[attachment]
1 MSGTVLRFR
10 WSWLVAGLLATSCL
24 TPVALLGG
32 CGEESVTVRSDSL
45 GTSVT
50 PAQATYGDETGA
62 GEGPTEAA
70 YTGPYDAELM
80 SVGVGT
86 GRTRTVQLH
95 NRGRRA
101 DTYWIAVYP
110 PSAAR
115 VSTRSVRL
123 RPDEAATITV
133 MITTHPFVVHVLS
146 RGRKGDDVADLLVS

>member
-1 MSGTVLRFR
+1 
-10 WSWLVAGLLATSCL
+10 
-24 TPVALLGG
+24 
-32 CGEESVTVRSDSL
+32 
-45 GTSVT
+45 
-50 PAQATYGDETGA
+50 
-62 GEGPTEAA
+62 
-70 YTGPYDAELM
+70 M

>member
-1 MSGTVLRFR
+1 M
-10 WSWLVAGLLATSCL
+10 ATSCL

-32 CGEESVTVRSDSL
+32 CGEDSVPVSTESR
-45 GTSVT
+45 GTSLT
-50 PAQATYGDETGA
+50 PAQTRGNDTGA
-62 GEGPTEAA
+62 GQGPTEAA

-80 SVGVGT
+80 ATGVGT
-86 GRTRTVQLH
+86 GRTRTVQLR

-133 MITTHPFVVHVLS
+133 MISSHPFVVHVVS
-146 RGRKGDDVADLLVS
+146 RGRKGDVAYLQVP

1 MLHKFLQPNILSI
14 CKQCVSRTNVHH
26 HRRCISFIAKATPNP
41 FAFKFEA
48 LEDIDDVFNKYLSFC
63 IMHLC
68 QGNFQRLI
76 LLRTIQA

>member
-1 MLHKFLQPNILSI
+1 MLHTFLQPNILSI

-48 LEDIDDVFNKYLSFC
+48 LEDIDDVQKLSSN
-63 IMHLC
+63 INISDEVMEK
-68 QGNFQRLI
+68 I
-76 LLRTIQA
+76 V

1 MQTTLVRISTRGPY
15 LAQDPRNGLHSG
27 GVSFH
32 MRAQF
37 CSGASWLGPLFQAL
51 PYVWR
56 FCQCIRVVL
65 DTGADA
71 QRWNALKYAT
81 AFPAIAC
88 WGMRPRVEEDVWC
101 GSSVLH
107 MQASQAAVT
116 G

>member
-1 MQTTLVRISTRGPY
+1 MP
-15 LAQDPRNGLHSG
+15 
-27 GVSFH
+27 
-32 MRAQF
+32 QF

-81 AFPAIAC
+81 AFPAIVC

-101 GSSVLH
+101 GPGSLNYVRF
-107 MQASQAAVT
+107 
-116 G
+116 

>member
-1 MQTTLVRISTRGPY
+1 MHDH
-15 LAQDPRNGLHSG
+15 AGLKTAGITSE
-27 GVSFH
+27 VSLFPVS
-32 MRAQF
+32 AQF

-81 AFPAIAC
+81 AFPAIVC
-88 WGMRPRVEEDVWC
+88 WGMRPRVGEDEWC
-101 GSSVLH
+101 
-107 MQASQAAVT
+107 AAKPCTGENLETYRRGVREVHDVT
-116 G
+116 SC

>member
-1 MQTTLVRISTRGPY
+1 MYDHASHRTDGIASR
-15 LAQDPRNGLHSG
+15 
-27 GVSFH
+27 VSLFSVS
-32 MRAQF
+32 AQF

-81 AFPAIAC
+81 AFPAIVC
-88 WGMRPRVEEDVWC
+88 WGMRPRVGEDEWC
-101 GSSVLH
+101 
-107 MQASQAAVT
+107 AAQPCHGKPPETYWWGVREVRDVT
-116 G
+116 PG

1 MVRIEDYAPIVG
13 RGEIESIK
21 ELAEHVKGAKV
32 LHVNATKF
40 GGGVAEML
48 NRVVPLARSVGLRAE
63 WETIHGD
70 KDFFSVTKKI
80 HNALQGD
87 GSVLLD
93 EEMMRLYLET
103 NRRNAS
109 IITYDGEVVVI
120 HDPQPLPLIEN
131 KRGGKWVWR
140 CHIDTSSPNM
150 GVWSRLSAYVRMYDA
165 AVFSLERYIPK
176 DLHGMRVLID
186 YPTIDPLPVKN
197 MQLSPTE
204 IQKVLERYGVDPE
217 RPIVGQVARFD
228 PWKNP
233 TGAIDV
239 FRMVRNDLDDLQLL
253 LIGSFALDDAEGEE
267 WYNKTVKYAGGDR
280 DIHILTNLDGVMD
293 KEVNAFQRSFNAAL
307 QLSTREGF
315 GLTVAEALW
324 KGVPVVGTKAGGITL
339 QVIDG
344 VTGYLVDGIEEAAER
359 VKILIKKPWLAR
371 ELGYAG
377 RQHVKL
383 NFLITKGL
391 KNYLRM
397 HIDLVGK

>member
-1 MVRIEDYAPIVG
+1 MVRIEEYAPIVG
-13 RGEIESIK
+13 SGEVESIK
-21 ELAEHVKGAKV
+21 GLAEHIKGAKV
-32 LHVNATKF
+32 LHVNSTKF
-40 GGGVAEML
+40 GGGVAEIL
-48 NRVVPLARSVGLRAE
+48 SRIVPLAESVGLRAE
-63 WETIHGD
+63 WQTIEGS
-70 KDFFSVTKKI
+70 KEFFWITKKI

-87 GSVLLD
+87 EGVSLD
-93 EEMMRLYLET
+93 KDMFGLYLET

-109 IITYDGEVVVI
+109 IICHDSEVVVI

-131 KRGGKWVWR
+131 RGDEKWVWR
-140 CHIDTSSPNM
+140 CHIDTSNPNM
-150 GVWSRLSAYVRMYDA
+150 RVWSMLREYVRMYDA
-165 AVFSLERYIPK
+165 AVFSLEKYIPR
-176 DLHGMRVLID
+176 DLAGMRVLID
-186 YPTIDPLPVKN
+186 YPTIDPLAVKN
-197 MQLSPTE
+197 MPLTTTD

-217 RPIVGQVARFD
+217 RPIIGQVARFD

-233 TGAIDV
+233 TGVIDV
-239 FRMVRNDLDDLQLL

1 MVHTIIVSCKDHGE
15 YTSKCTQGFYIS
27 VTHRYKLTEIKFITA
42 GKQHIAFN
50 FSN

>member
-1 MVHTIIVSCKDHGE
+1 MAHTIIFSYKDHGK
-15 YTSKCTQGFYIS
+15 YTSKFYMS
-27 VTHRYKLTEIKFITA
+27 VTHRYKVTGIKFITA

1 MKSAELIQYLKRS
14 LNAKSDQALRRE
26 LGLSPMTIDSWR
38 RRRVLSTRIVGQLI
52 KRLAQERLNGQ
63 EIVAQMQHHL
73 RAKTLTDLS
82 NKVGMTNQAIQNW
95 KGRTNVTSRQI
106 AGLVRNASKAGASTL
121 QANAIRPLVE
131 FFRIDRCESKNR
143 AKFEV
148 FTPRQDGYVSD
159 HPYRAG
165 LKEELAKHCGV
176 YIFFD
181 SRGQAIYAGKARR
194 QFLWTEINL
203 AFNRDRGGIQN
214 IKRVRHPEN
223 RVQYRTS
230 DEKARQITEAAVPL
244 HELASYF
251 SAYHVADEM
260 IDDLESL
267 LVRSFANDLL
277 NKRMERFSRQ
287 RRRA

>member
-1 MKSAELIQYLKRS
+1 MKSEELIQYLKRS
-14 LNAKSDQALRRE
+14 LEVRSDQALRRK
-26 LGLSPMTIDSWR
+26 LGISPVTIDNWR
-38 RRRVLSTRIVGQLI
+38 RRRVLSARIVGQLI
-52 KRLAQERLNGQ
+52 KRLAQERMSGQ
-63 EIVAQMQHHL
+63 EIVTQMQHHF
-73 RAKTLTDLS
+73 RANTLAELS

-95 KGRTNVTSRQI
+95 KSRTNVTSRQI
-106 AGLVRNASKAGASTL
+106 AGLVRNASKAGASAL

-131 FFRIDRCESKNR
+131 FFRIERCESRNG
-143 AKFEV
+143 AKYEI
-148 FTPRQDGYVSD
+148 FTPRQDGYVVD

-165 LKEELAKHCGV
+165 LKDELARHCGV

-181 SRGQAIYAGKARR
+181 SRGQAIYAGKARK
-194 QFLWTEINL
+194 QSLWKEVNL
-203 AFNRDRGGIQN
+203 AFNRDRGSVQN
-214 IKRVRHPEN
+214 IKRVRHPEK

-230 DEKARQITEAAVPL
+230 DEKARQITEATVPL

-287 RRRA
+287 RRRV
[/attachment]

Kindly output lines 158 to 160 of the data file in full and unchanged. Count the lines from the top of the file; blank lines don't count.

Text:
131 KRGGKWVWR
140 CHIDTSSPNM
150 GVWSRLSAYVRMYDA